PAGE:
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Samantha Gleave: How to handle investor complacency

The uncertainty preceding the UK’s referendum on EU membership and the shock which followed the Leave vote presented an environment which was difficult to navigate for many investors.

But with a number of fresh obstacles to a benign investment environment looming on the horizon – from the prospect of President Trump to the possibility of Italy’s referendum kick-starting fresh political turmoil in Europe – we may be able to take some referendum lessons forward.

Olly Russ: Brexit - the Continental European impact

Markets are still digesting the recent Brexit vote and the various political crises that emerged from last month’s events means uncertainty will remain for a while yet.

For my part, I ultimately believe that whether or not the UK is in or out of a particular customs union – which is essentially what the EU is, rather than a free trade zone – will have a rather limited long-term effect on the UK’s economic future. Shorter term however, the decision to leave will have some frictional costs and the ongoing uncertainty over the ultimate resolution of the UK’s relationship with the EU will continue to cause some delays in decision-making among corporates.

John Husselbee: Where next for property funds?

Watching the news on Monday night, I was surprised to see property funds leading the bulletin, with several major players opting to suspend trading.

In the absence of equity market carnage – and sterling’s decline heavily covered in the immediate aftermath – the media looks to have identified these funds as a victim of Brexit and moved them up the agenda accordingly.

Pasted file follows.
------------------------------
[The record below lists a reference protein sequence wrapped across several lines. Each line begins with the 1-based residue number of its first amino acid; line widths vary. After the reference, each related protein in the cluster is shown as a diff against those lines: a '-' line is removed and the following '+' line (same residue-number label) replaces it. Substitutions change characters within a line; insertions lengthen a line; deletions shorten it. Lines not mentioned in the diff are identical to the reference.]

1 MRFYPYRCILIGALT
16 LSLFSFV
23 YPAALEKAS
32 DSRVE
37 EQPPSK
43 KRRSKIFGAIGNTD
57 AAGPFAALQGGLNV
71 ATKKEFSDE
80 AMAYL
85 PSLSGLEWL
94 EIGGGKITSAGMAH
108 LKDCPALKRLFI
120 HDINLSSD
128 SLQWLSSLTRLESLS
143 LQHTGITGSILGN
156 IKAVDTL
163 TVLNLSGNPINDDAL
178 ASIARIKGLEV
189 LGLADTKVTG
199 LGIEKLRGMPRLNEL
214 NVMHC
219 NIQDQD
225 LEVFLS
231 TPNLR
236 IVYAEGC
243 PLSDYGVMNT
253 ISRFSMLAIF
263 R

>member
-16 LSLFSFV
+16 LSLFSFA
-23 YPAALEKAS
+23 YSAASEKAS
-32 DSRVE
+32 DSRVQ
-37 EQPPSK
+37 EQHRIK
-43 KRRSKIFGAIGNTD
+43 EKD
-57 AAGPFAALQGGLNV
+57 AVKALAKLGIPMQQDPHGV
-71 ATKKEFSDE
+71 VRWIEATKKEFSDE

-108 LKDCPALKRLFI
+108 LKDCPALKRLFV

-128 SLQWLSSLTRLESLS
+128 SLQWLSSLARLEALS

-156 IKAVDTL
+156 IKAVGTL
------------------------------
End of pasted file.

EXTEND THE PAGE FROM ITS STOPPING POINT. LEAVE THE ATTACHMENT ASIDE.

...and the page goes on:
Shashank Savla: Rajan’s surprise departure from RBI

Raghuram Rajan’s recent decision to resign when his term as the Governor of the Reserve Bank of India (RBI) ends in September 2016 surprised markets. Rajan is well respected amongst the investor community and has added significant credibility to the RBI over the last 3 years. It was expected that he would continue in his role.

John Husselbee: Brexit - a week on

A week on from the historic Brexit vote, it looks increasingly clear that – for now at least – we are facing a political rather than a financial crisis.

Markets were initially wrong-footed by the Leave vote and we saw a classic risk-off trade in the immediate aftermath as the FTSE 100 fell sharply. Since then however, the market has more than recovered these losses – although it should be remembered that the blue-chip index has extensive overseas exposure and more domestic-facing mid and small caps are still down despite a rally.

Disclaimer

Any opinions expressed should not be construed as advice for investment in any [product or] security mentioned or which may form the underlying content of any topics discussed in this blog.  The information and opinions provided in this blog take no account of the investors’ individual circumstances and should not be taken as specific advice on the merits of any investment decision.   Any opinions or information provided has been based on sources we believe to be reliable at the time of this blog’s preparation: no representation or warranty, express or implied, is made as to the accuracy, reliability or completeness of such information.  Neither Liontrust, nor any of its partners, employees, representatives or agents accepts any liability whatsoever for any direct or consequential loss howsoever arising, directly or indirectly, from any use of our research or its contents.

Liontrust, its partners and/or employees may have had, have or will have positions in the securities (or related financial instruments) which are those referred to, or those underlying the content discussed in this blog.

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Shares in companies referred to may be relatively illiquid and hard to trade, therefore riskier than other investments and there could be a large bid/offer spread, so if you need to sell soon after you’ve bought, you might get less back than you paid. This can make them riskier than other investments.